François-Marie-Benjamin Richard

His Eminence
François-Marie-Benjamin Richard
Servant of God
Archbishop of Paris
Church Roman Catholic Church
Archdiocese Paris
Metropolis Paris
See Paris
Term ended 28 January 1908
Predecessor Joseph-Hippolyte Guibert
Successor Léon-Adolphe Amette
Other posts Cardinal-Priest of Santa Maria in Via (1889-1908)
Ordination 21 December 1844
by Denis Auguste Affre
Consecration 11 February 1872
by Joseph-Hippolyte Guibert
Created Cardinal 24 May 1889
by Pope Leo XIII
Rank Cardinal-Priest
Personal details
Birth name François-Marie-Benjamin Richard
Born (1819-03-01)1 March 1819
Nantes, France
Died 28 January 1908(1908-01-28) (aged 88)
Paris, France
Buried Notre Dame de Paris
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Motto Faites sur toutes choses que Dieu soyt le mieux aymé
Coat of arms
Venerated in Roman Catholic Church
Title as Saint Servant of God

François-Marie-Benjamin Richard de la Vergne (1 March 1819 – 27 January[1] 1908) was a French cardinal of the Roman Catholic Church and served as the Archbishop of Paris.

His cause of canonization has commenced and he has the title of Servant of God.


Early life and priesthood

François-Marie-Benjamin Richard was born in 1819 in Nantes and was one of eleven children.

Richard was educated at the seminary of St Sulpice where he studied theology from October 1841. He was ordained to the priesthood on 21 December 1844 by the Archbishop of Paris Denis Auguste Affre. He served as a parish priest from 1845 to 1846 before he was sent to Rome for further studies that spanned from 1846 to 1849. He was later made the Vicar-General of Nantes on 1 August 1850 and occupied that post until 1869.[2]


Pope Pius IX appointed Richard as the Bishop of Belley on 22 December 1871. He received episcopal consecration on 11 February 1872 in Paris and was later made the Titular Archbishop of Larissa in 1875. That same year, he was appointed as the Coadjutor of Paris. In 1886 the death of Archbishop Guibert was followed by Richard's appointment to the see of Paris.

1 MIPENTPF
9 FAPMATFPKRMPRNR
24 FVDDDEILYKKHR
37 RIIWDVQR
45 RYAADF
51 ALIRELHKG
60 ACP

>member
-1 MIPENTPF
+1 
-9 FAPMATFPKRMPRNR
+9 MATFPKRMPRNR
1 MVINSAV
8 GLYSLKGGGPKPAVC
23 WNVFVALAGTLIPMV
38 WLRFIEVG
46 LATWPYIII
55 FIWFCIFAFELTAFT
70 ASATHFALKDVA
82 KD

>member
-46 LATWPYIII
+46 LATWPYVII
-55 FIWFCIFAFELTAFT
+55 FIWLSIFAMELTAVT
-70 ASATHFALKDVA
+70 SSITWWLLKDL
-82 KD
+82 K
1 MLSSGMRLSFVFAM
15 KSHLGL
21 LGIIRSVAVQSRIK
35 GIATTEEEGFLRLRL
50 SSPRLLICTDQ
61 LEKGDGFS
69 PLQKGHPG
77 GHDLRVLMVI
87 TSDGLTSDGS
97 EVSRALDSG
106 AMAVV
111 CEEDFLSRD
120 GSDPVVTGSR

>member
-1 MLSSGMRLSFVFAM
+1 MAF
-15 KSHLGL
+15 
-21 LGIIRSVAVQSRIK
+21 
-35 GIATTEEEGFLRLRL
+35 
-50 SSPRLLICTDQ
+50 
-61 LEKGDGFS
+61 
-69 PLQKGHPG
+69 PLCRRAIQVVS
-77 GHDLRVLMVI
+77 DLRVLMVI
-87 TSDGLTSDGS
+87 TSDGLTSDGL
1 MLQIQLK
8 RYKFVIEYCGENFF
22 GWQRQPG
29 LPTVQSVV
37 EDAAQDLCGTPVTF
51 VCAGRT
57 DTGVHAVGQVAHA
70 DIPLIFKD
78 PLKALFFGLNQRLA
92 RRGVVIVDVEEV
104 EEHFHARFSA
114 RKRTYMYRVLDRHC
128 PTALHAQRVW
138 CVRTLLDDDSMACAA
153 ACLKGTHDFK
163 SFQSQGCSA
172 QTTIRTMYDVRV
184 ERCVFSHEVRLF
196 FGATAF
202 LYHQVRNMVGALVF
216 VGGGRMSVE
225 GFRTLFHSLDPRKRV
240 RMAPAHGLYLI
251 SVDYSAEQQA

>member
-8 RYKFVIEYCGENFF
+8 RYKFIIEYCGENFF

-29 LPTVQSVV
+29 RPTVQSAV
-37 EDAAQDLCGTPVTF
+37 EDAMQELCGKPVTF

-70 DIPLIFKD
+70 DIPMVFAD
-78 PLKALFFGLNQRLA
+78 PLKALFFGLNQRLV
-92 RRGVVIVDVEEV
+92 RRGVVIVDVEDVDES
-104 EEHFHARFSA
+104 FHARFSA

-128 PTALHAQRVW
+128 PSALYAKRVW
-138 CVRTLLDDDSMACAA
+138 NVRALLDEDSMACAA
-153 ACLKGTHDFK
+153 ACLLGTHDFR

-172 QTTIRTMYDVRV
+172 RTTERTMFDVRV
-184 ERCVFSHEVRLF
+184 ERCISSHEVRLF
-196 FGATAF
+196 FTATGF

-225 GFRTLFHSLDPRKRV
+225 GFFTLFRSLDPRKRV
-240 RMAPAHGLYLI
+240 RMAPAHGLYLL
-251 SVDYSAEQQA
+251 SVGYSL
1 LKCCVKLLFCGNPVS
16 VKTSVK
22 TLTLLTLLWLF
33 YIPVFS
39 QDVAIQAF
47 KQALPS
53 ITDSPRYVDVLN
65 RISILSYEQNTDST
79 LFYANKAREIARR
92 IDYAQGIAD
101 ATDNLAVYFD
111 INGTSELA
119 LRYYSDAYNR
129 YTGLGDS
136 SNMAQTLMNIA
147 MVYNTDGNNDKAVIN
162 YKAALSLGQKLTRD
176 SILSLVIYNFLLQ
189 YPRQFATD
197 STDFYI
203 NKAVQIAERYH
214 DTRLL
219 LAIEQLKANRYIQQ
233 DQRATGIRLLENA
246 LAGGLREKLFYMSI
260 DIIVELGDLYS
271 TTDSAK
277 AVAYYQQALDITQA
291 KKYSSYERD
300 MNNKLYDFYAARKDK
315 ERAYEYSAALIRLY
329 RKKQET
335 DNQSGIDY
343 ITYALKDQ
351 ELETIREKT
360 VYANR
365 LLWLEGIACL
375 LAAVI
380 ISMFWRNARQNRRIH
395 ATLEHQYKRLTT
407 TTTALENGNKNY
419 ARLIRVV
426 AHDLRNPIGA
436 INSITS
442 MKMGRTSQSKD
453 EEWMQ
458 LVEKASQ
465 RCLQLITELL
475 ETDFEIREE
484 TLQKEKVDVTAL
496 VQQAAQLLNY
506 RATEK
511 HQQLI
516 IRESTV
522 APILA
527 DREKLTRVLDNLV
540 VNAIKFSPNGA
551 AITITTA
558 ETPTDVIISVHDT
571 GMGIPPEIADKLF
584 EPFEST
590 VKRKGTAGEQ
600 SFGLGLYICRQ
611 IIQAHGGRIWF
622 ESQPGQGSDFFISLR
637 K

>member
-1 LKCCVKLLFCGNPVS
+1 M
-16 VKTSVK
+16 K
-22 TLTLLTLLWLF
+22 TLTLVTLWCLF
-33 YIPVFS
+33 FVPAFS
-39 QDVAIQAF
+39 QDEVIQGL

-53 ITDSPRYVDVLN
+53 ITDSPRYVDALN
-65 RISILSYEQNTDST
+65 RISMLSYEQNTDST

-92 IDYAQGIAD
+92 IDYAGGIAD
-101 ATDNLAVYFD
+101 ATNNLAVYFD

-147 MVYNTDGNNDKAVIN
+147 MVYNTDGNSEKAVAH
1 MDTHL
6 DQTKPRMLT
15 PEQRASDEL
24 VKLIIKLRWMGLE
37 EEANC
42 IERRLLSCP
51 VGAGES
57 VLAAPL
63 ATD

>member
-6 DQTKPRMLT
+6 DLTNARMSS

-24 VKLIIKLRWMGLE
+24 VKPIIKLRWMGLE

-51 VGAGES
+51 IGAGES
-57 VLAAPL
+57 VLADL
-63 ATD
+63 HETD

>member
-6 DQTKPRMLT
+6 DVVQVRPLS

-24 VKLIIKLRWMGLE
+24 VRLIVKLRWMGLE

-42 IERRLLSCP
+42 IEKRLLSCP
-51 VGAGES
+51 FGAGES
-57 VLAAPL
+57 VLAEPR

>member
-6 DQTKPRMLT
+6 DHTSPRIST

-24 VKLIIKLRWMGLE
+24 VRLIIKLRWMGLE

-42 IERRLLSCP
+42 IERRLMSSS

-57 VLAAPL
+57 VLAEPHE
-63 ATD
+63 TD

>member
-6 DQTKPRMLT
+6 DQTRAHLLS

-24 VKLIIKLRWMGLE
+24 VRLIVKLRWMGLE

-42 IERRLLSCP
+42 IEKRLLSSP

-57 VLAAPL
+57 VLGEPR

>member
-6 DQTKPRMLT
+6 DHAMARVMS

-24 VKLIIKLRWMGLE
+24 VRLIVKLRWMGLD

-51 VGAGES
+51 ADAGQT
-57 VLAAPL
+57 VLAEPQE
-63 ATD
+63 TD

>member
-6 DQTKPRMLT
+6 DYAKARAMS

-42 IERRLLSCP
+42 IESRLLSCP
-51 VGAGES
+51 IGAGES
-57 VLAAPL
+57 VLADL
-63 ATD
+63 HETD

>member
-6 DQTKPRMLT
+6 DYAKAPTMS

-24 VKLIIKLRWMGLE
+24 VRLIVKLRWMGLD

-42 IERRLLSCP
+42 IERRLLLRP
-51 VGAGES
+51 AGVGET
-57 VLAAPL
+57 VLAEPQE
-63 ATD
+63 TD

Cardinalate and death

Pope Leo XIII elevated him into the cardinalate on 24 May 1889 as the Cardinal-Priest of Santa Maria in Via.

In January 1900 the trial of the Assumptionist Fathers resulted in the dissolution of their society as an illegal association. The next day an official visit of the archbishop to the fathers was noted by the government as an act of a political character and Richard was officially censured. His attitude was in general exceedingly moderate, he had no share in the extremist policy of the Ultramontanes, and throughout the struggle over the law of Associations and the law of Separations he maintained his reasonable temper.

Richard participated in the papal conclave of 1903 that saw the election of Pope Pius X.

He presided in September 1906 over an assembly of bishops and archbishops at his palace in the rue de Grenelle, a few days after the papal encyclical forbidding French Catholics to form associations for public worship, but it was then too late for conciliation. In December he gave up the archiepiscopal palace to the government authorities. He was then an old man of nearly ninety, and his eviction evoked great sympathy.

Richard died in 1908 of congestion of the lungs and was buried in the cathedral of Notre Dame.


External links

Catholic Church titles
Preceded by
Joseph-Hippolyte Guibert
Archbishop of Paris
Succeeded by
Léon-Adolphe Amette
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